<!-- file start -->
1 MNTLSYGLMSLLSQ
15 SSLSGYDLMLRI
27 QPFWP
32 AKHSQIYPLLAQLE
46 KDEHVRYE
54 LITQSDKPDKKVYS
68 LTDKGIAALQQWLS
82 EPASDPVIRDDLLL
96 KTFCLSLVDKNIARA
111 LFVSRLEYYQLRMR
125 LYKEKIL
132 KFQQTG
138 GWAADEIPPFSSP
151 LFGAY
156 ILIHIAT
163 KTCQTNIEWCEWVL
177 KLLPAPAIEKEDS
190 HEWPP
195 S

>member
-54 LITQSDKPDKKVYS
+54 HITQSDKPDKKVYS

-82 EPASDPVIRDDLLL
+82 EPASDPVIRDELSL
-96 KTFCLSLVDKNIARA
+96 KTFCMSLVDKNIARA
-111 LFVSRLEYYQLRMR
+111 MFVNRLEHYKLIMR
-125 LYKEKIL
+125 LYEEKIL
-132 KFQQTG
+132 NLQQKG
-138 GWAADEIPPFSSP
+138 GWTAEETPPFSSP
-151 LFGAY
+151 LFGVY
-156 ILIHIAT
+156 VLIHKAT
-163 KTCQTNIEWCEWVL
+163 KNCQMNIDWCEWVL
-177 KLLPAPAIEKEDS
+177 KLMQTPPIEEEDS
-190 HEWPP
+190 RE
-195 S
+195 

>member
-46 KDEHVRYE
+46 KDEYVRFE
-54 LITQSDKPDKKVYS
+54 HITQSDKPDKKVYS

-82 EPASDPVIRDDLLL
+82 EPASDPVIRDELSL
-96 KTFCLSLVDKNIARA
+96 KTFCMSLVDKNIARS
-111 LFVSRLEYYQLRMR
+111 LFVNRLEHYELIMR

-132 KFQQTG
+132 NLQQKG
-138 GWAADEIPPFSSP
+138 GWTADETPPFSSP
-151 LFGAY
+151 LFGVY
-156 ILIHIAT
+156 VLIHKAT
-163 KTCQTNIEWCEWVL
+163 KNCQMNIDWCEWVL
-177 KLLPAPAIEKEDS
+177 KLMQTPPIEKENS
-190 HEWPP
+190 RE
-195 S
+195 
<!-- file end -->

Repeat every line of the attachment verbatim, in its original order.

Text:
1 MNTLSYGLMSLLSQ
15 SSLSGYDLMLRI
27 QPFWP
32 AKHSQIYPLLAQLE
46 KDEHVRYE
54 LITQSDKPDKKVYS
68 LTDKGIAALQQWLS
82 EPASDPVIRDDLLL
96 KTFCLSLVDKNIARA
111 LFVSRLEYYQLRMR
125 LYKEKIL
132 KFQQTG
138 GWAADEIPPFSSP
151 LFGAY
156 ILIHIAT
163 KTCQTNIEWCEWVL
177 KLLPAPAIEKEDS
190 HEWPP
195 S

>member
-54 LITQSDKPDKKVYS
+54 HITQSDKPDKKVYS

-82 EPASDPVIRDDLLL
+82 EPASDPVIRDELSL
-96 KTFCLSLVDKNIARA
+96 KTFCMSLVDKNIARA
-111 LFVSRLEYYQLRMR
+111 MFVNRLEHYKLIMR
-125 LYKEKIL
+125 LYEEKIL
-132 KFQQTG
+132 NLQQKG
-138 GWAADEIPPFSSP
+138 GWTAEETPPFSSP
-151 LFGAY
+151 LFGVY
-156 ILIHIAT
+156 VLIHKAT
-163 KTCQTNIEWCEWVL
+163 KNCQMNIDWCEWVL
-177 KLLPAPAIEKEDS
+177 KLMQTPPIEEEDS
-190 HEWPP
+190 RE
-195 S
+195 

>member
-46 KDEHVRYE
+46 KDEYVRFE
-54 LITQSDKPDKKVYS
+54 HITQSDKPDKKVYS

-82 EPASDPVIRDDLLL
+82 EPASDPVIRDELSL
-96 KTFCLSLVDKNIARA
+96 KTFCMSLVDKNIARS
-111 LFVSRLEYYQLRMR
+111 LFVNRLEHYELIMR

-132 KFQQTG
+132 NLQQKG
-138 GWAADEIPPFSSP
+138 GWTADETPPFSSP
-151 LFGAY
+151 LFGVY
-156 ILIHIAT
+156 VLIHKAT
-163 KTCQTNIEWCEWVL
+163 KNCQMNIDWCEWVL
-177 KLLPAPAIEKEDS
+177 KLMQTPPIEKENS
-190 HEWPP
+190 RE
-195 S
+195 